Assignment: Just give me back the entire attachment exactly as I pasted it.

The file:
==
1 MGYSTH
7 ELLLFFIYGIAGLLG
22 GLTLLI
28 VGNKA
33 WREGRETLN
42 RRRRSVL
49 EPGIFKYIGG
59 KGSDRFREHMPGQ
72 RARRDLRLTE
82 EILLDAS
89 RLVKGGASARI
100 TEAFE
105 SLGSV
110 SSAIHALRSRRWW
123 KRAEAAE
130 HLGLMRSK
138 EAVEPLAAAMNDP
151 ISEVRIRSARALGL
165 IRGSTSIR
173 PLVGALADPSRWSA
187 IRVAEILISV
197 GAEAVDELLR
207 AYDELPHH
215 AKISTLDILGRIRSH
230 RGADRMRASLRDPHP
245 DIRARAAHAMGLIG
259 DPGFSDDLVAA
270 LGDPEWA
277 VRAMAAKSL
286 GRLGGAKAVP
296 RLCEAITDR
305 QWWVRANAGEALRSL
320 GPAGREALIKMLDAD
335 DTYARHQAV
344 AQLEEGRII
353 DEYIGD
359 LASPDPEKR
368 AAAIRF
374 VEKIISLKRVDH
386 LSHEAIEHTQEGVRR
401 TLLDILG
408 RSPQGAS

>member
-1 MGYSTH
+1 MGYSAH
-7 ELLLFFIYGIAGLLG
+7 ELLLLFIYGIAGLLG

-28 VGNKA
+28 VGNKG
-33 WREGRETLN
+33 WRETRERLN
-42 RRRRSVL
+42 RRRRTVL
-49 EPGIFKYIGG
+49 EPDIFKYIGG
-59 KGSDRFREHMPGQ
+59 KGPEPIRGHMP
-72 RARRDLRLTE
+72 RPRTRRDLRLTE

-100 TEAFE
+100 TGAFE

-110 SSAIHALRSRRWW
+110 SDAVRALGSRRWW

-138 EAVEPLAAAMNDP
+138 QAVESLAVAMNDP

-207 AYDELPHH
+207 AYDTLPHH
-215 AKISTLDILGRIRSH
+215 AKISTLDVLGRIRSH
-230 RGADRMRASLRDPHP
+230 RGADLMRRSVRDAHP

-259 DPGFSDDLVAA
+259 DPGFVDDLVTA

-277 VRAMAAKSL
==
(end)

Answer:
1 MGYSTH
7 ELLLFFIYGIAGLLG
22 GLTLLI
28 VGNKA
33 WREGRETLN
42 RRRRSVL
49 EPGIFKYIGG
59 KGSDRFREHMPGQ
72 RARRDLRLTE
82 EILLDAS
89 RLVKGGASARI
100 TEAFE
105 SLGSV
110 SSAIHALRSRRWW
123 KRAEAAE
130 HLGLMRSK
138 EAVEPLAAAMNDP
151 ISEVRIRSARALGL
165 IRGSTSIR
173 PLVGALADPSRWSA
187 IRVAEILISV
197 GAEAVDELLR
207 AYDELPHH
215 AKISTLDILGRIRSH
230 RGADRMRASLRDPHP
245 DIRARAAHAMGLIG
259 DPGFSDDLVAA
270 LGDPEWA
277 VRAMAAKSL
286 GRLGGAKAVP
296 RLCEAITDR
305 QWWVRANAGEALRSL
320 GPAGREALIKMLDAD
335 DTYARHQAV
344 AQLEEGRII
353 DEYIGD
359 LASPDPEKR
368 AAAIRF
374 VEKIISLKRVDH
386 LSHEAIEHTQEGVRR
401 TLLDILG
408 RSPQGAS

>member
-1 MGYSTH
+1 MGYSAH
-7 ELLLFFIYGIAGLLG
+7 ELLLLFIYGIAGLLG

-28 VGNKA
+28 VGNKG
-33 WREGRETLN
+33 WRETRERLN
-42 RRRRSVL
+42 RRRRTVL
-49 EPGIFKYIGG
+49 EPDIFKYIGG
-59 KGSDRFREHMPGQ
+59 KGPEPIRGHMP
-72 RARRDLRLTE
+72 RPRTRRDLRLTE

-100 TEAFE
+100 TGAFE

-110 SSAIHALRSRRWW
+110 SDAVRALGSRRWW

-138 EAVEPLAAAMNDP
+138 QAVESLAVAMNDP

-207 AYDELPHH
+207 AYDTLPHH
-215 AKISTLDILGRIRSH
+215 AKISTLDVLGRIRSH
-230 RGADRMRASLRDPHP
+230 RGADLMRRSVRDAHP

-259 DPGFSDDLVAA
+259 DPGFVDDLVTA

-277 VRAMAAKSL